Statutory Sick Pay & Reduction to EWSS – key employment updates
Michelle McDonagh, Senior HR Client Relationship Consultant, Adare Human Resource Management
Last month the Government’s plan to introduce Statutory Sick Pay was approved by the Oireachtas Committee on Enterprise, Trade & Employment, which aims to ensure that all employees have a right to statutory sick pay.
Details of the proposed Bill were announced by Tánaiste & Minister for Enterprise, Trade and Employment, Leo Varadkar TD last year. The Bill is to be phased in over a four-year period, starting with three days per year in 2022, rising to five days payable in 2023 and seven-days payable in 2024. Employers will eventually cover the cost of 10 sick days per year in 2025. Employees must have 13 weeks continuous service with their Employer to be entitled to sick pay as outlined in the Bill.
The payment rate for statutory sick pay has been set at 70% of an employee’s normal rate, subject to a maximum of €110 per day. The employer must deduct taxes in the normal manner, and it was outlined in the Bill that the employee must be medically certified as unfit for work to qualify for statutory sick pay.
Whilst the Committee does approve the plan, some concerns and recommendations have been brought forward:
- Committee members were concerned about the requirement for medical certification as they don’t want certification to act as an additional obstacle.
- If certification is required, then there should be some form of rebate for any associated costs, particularly for lower paid employees.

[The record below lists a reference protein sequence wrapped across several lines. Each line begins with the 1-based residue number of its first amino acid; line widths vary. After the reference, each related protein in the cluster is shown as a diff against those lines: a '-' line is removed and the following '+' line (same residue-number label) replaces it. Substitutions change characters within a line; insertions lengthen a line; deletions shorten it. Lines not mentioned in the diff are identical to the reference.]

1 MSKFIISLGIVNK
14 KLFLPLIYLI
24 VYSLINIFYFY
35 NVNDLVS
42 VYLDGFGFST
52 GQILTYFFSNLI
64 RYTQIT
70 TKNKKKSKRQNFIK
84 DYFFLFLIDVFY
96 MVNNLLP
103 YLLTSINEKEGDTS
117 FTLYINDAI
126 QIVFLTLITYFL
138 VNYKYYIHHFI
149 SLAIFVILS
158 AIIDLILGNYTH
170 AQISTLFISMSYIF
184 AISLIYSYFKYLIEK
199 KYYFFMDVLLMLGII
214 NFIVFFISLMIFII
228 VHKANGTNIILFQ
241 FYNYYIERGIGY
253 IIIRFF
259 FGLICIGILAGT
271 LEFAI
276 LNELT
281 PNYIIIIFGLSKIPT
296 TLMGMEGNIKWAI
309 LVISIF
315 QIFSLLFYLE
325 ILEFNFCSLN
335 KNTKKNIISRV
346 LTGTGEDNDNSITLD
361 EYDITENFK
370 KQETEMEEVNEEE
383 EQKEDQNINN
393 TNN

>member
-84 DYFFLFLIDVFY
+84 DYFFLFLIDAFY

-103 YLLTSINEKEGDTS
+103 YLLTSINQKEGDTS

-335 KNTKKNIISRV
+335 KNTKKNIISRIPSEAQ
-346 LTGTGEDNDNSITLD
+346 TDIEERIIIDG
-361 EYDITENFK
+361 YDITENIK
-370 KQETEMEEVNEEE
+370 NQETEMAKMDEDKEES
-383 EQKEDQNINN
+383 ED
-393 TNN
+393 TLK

- The Committee also called for businesses to be given an exemption from paying sick pay if they can demonstrate to the Labour Court that they genuinely cannot afford to make the payment.
Employers will have to retain records of all statutory leave taken by their employees for a period of four years and employees maintain all existing employment rights when availing of benefits under the proposed Statutory Sick Pay legislation.
The right to statutory sick pay will be legally enforceable by employees through the Workplace Relations Commission and the Courts. Remedies available to successful complainants will include an award of compensation up to a maximum of 20 weeks remuneration.
Ireland has been noted as an outlier in this area - as one of the few advanced countries in Europe with no mandatory sick pay scheme. Whilst this is therefore a positive step forward, the final detail of the proposed Statutory Sick Pay Scheme will not be known until the supporting legislation is passed. Furthermore, the Committee recommendations add some uncertainty regarding what Employers can expect. It seems clear however, that Employers will likely face additional payroll costs over the next number of years and should now be preparing to plan and budget accordingly.
Reduction to Employment Wage Subsidy Scheme
From today, 1st March, the Employment Wage Subsidy Scheme is to be reduced to €100 per week. This change stays in place until the scheme finishes at the end of April.
However, businesses who were directly impacted by the public health restrictions on 20th December will only see their rates cut to €203. The only exception to this is for employees in the €151.50 to €202.99 weekly wage bracket who will have their subsidy cut to €151.50.
From today also, the full PRSI rate of employer’s will be reinstated for all businesses. Up to now, a reduced rate of 0.5% had applied to wages eligible for the subsidy.
According to the latest figures, there were still 22,500 employers registered for the EWSS, 18,300 of which had made a claim during the month of February for 219,600 employees.
Adare Human Resource Management is a team of expert-led Employment Law, Industrial Relations and best practice Human Resource Management consultants. For more information go to www.adarehrm.ie or call (01) 561 3594 or email email@example.com.
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